Duluthians rally to keep Piedmont Ski Trail quirky

A team of volunteers has stepped up to replace and preserve the beloved signs that give a popular local ski trail its unique character.

Ken Zakovich (right) of Pike Lake shows Glen Nelson and Marilyn Nelson, both of Duluth, how a computerized router will cut signs he is making for the Piedmont Ski trail in the shop of his Pike Lake home Wednesday afternoon. (Clint Austin/

Glen Nelson had nearly resigned himself to the likelihood that the whimsical collection of humorous signs he had handcrafted and hung with the help of Jerry Nowak, his long-time ski buddy, eventually would be whittled away to nothing, as the wooden placards continued to go missing from the Piedmont Ski Trail. As of this fall, 17 of the 57 signs were taken, and at 84 years of age, Nelson said he was getting "toward the end of my rope."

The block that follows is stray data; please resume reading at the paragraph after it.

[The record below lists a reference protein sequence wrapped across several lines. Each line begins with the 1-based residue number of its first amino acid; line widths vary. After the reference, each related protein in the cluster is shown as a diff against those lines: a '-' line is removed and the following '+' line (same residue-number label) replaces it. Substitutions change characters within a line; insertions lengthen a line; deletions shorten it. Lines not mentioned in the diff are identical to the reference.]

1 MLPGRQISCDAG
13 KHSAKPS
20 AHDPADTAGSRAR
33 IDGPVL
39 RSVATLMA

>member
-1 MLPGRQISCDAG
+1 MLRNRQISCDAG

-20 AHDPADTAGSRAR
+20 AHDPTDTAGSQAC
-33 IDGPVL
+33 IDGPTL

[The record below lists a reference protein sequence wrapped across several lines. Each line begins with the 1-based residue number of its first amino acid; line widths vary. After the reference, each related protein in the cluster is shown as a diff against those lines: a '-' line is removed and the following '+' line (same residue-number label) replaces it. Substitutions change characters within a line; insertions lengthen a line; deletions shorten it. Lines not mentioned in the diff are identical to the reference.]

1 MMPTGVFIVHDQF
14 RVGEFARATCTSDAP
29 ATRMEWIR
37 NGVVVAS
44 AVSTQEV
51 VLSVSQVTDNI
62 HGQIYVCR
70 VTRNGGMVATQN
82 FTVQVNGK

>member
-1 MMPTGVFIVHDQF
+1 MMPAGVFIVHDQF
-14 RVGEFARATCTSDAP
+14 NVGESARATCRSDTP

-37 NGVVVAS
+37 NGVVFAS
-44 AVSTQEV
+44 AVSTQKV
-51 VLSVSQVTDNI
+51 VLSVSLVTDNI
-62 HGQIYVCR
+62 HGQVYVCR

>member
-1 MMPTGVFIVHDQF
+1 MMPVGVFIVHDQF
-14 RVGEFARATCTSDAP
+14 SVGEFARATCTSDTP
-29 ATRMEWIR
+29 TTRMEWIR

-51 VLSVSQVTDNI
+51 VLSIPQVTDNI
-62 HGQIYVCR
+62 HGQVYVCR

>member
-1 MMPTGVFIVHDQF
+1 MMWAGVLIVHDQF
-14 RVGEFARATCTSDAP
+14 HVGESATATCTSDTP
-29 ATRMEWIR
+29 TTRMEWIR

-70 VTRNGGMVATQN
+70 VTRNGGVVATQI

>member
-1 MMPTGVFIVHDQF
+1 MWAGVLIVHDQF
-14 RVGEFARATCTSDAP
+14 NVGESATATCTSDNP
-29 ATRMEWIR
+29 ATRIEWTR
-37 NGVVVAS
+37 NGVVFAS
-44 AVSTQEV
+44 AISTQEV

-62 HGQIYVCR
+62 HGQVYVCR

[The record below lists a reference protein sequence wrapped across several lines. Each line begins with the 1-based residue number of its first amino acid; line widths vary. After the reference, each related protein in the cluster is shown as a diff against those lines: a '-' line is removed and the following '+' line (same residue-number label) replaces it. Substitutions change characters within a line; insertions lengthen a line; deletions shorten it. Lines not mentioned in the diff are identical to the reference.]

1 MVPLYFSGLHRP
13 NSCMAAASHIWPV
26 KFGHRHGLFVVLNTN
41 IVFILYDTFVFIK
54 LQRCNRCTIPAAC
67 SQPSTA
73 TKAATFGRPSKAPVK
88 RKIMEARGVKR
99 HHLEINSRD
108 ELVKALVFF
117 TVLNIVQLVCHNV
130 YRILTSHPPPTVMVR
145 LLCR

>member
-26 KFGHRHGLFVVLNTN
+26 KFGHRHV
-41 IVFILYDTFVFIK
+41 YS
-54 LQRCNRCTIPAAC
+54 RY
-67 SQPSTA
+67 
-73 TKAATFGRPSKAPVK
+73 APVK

Nelson explained that it was simply getting to be too much work for him and Nowak, age 94, to maintain the signs, which they have tended for the last 50-some years. He concluded the time had come to say, "enough," and he shared that difficult decision with the News Tribune a couple of weeks ago.

But readers weren't ready to see the signs go.

In the days that followed the article, several people reached out to Nelson, asking if they could lend a hand to ensure the signs remained a part of the trail's scenery and charm for years to come.